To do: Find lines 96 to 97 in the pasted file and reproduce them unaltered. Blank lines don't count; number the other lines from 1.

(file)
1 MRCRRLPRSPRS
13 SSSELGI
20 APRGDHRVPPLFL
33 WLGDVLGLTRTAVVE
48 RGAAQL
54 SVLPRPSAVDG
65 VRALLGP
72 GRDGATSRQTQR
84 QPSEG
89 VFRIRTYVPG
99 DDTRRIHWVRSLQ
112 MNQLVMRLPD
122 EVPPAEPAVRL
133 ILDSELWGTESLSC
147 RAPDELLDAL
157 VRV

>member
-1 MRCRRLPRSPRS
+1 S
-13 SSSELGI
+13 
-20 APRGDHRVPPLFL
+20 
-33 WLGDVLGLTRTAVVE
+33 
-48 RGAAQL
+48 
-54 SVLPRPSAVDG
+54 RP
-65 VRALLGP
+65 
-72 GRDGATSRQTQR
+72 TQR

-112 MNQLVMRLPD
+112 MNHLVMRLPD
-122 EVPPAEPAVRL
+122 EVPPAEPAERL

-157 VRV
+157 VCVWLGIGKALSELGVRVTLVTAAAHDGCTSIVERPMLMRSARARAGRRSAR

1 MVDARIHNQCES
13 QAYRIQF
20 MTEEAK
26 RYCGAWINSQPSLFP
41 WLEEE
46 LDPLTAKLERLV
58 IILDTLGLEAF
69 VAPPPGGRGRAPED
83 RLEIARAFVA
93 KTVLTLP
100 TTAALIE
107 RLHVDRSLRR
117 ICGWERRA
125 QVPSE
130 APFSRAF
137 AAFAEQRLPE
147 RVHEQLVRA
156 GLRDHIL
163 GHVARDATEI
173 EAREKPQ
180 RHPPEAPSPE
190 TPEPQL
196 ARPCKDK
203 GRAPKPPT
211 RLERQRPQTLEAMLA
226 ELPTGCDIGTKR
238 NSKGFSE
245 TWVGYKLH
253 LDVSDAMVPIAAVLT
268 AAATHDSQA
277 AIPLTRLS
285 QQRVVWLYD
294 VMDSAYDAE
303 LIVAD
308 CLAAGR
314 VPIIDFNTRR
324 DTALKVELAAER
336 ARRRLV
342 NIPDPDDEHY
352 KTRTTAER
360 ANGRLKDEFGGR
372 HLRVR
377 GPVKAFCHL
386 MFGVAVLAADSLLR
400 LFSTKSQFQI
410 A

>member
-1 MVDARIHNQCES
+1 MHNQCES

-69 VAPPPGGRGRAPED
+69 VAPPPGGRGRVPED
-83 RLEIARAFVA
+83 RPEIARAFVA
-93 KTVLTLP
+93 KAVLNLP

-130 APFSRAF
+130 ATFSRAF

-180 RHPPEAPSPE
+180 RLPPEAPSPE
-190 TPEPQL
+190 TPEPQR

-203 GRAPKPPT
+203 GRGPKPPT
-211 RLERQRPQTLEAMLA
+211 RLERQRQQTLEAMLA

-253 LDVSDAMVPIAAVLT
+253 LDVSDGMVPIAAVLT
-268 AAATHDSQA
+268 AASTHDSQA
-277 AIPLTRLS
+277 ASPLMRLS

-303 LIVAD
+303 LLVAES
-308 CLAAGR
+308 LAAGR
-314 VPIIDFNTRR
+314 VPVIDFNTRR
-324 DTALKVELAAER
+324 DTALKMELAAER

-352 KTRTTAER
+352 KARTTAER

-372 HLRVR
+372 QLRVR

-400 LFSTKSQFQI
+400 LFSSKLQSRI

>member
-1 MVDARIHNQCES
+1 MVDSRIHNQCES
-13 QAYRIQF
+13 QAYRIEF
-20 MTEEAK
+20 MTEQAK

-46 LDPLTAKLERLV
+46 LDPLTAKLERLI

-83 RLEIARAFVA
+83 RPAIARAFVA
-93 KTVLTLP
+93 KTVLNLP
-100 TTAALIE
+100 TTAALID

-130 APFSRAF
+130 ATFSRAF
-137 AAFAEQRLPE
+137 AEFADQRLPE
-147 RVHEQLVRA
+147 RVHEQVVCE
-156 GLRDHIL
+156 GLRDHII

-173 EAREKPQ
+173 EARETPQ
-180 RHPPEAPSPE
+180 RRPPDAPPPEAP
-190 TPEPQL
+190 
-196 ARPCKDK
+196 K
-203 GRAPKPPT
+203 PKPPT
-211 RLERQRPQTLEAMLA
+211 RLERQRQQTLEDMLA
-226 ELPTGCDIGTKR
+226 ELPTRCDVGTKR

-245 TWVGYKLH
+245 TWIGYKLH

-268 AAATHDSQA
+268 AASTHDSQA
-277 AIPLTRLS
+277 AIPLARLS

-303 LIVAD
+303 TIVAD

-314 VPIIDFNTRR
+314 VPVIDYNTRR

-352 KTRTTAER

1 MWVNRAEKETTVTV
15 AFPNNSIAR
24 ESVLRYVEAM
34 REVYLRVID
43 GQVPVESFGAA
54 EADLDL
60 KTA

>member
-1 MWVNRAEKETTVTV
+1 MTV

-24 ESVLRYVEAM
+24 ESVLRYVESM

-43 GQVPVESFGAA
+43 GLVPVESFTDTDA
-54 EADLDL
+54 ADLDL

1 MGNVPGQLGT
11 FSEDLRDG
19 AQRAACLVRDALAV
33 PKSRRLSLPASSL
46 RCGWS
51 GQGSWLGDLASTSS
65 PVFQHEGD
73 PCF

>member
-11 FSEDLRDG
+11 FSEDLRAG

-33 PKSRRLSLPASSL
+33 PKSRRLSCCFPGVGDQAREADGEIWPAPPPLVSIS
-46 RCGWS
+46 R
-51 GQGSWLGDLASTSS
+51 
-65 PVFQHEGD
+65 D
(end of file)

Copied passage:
+130 ATFSRAF

-180 RHPPEAPSPE